by Bill McLeod
I first wrote about the 1954 murder of Steve Klapouschak, the teacher in the one-room schoolhouse in Dalton, Ontario, and included the story in the "Murders and Disappearances" section of my book on the Chapleau Game Preserve.
Like the other murder stories, I would have very much liked to have examined the court transcripts of the trials. However, in spite of what I thought was an exhaustive search, I was unable to locate those documents. I finally decided that they had been destroyed, closed my file on the case and sent the book to the printer.
However, two surprising events occurred a couple of years after the Game Preserve book came out. The first of those surprises was a call right out of the blue from an official at the Archives of Ontario in Toronto. Somehow the caller had heard that I had been searching for the court transcripts of some old Ontario murder trials. To my astonishment, I was informed that the transcripts could be found in the National Library and Archives in Ottawa. When I contacted the people at the Archives I was told that indeed the transcripts of murder trials in which there had been a conviction were stored in Renfrew. I was able to make arrangements to examine the Klapouschak file and also that of the trial of Glen Nevers and George Groulx who were tried for the 1948 murder of Jack Hargis at Amyot, Ontario.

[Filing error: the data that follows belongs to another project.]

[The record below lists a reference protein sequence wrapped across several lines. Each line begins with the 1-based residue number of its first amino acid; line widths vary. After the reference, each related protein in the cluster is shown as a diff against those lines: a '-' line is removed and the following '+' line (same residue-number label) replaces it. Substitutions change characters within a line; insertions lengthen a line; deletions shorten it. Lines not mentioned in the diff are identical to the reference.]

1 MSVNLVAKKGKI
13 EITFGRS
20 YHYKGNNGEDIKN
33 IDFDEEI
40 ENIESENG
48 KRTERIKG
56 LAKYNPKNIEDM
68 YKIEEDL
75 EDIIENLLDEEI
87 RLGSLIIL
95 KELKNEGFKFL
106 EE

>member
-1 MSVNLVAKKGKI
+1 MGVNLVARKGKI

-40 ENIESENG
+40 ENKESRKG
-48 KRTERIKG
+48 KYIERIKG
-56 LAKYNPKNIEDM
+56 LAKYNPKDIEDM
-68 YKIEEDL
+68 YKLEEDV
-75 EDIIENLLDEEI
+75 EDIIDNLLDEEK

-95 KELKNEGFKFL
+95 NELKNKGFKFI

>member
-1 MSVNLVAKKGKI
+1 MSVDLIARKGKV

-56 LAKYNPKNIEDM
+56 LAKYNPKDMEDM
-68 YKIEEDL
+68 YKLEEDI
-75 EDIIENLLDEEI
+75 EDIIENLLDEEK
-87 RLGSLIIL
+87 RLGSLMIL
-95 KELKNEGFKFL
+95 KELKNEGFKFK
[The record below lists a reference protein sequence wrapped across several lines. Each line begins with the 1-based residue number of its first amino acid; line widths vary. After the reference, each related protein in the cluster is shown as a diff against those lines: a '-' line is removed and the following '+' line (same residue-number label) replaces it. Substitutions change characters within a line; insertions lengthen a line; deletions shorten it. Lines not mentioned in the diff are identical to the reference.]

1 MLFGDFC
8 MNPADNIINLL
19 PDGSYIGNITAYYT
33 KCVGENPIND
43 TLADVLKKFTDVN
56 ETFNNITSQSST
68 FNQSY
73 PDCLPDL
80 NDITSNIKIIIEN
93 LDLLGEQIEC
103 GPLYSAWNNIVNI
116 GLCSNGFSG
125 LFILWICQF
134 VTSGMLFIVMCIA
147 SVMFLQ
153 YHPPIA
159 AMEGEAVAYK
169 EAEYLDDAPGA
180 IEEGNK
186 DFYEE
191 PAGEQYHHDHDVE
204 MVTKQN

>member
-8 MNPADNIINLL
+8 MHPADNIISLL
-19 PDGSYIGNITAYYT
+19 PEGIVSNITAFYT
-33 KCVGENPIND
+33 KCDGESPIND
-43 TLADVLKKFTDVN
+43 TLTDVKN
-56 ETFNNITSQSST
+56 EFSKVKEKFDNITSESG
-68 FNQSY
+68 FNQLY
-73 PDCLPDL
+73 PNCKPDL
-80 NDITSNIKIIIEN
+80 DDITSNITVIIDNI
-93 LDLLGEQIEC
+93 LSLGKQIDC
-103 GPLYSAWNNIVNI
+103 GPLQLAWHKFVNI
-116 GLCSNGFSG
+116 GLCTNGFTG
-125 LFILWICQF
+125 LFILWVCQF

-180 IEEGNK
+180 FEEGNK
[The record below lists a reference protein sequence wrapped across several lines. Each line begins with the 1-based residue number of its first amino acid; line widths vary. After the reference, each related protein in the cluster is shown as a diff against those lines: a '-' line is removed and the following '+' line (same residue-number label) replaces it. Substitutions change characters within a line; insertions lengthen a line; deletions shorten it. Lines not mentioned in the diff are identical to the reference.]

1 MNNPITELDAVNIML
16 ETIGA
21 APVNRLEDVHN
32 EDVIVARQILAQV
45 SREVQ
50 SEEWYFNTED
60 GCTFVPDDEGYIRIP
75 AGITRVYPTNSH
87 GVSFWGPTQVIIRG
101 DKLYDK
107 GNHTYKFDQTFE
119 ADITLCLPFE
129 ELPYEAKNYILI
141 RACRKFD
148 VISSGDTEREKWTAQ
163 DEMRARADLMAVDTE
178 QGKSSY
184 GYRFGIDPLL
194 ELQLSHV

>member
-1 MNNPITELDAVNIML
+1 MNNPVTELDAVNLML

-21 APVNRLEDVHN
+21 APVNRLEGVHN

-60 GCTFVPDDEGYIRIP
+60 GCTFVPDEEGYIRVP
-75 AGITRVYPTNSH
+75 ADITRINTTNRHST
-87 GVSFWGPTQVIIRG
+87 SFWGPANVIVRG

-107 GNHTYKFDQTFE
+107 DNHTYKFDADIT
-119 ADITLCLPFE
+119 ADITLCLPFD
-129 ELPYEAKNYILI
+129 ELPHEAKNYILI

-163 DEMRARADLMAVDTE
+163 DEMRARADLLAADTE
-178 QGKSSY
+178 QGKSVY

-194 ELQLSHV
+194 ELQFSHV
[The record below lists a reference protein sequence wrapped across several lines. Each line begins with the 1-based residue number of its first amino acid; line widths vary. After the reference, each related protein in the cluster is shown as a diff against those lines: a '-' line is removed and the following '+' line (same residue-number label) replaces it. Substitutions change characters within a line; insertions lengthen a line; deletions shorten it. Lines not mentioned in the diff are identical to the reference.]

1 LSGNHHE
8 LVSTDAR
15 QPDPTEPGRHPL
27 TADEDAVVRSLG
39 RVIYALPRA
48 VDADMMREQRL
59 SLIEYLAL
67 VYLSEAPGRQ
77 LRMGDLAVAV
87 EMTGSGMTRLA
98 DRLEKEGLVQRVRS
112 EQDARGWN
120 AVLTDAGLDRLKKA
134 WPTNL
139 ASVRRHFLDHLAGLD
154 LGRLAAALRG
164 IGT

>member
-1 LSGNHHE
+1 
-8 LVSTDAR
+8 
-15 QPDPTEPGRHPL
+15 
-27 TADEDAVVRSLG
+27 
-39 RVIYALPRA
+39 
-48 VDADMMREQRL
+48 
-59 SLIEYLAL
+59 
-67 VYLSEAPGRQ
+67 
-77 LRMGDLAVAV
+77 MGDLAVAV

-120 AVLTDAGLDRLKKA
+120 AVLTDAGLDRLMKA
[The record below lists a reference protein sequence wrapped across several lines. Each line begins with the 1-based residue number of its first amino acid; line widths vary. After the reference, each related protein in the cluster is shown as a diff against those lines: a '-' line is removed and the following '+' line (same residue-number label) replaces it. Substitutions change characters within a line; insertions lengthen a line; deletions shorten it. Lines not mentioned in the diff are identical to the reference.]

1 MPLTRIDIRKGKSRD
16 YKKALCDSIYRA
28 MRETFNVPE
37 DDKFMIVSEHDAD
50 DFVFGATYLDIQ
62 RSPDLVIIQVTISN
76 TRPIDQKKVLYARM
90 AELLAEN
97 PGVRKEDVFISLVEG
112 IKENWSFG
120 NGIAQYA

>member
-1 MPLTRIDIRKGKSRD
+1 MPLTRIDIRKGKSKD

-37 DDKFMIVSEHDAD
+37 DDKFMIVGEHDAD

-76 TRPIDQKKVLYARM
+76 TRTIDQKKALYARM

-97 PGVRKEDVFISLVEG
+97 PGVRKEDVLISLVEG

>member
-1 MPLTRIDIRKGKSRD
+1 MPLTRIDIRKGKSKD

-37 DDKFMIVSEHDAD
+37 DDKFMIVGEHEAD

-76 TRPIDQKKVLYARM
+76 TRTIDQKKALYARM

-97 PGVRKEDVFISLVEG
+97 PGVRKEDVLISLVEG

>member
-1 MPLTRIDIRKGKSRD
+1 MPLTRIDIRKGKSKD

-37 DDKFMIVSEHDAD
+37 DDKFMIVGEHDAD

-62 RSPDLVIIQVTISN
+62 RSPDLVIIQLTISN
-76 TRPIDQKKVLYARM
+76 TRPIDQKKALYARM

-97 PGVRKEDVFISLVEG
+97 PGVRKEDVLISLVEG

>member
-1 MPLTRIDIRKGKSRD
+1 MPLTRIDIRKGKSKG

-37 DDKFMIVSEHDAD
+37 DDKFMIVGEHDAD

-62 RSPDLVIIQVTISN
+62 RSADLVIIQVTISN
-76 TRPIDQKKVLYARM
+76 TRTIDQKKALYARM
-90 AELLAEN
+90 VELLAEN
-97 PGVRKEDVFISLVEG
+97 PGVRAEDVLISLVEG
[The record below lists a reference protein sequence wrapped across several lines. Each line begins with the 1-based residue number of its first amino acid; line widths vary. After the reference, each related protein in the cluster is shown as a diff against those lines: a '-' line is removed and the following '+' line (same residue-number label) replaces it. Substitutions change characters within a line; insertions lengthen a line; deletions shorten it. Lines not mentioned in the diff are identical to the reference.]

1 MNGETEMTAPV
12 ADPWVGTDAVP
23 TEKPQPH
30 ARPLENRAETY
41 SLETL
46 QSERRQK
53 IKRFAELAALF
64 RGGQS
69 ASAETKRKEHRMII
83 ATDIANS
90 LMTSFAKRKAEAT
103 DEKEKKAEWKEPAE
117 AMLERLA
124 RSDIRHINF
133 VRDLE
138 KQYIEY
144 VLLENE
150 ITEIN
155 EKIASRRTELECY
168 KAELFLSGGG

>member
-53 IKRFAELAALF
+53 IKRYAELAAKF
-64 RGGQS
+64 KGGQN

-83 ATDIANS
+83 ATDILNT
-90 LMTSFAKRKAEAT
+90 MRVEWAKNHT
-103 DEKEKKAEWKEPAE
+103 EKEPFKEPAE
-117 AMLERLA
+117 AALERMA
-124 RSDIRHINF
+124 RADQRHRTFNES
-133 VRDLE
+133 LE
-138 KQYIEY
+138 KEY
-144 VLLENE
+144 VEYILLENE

I started to get the feeling that the transcripts of the two trials for the murder of Steve Klapouschak, which ran to over 2,500 pages, would constitute enough material for a stand alone book about the Klapouschak murder.
Although I didn't realize it at the time I was writing "Murder in the Schoolhouse", quite a number of people who had lived in and around Dalton in the 1950s felt that Ducsharm was not the killer and that the shooting had been done by one John "Red" Naegel, an employee at Renabie Gold Mine. Renabie was about 20 miles from Dalton and Naegel had apparently taken up with Klapouschak in a homosexual relationship. I could find no evidence that the police even suspected Naegel and one of the unexpected benefits of writing this book was my ability to show that Robert Bruce Ducsharm was indeed the guilty man. Unfortunately, Naegel was killed in a mining accident shortly before Ducsharm's preliminary hearing. He would have been a fascinating witness.
Old ideas sometimes die hard and there are still people who insist that Naegel was the murderer. They live in their own little worlds where they don't want to be confused by the facts.Why I wrote The Chapleau Game Preserve
William E. “Bill” McLeod is a retired Community College business professor.
He has published extensively in the fields of family finance and life insurance.
His latest book is about the Chapleau Residential Schools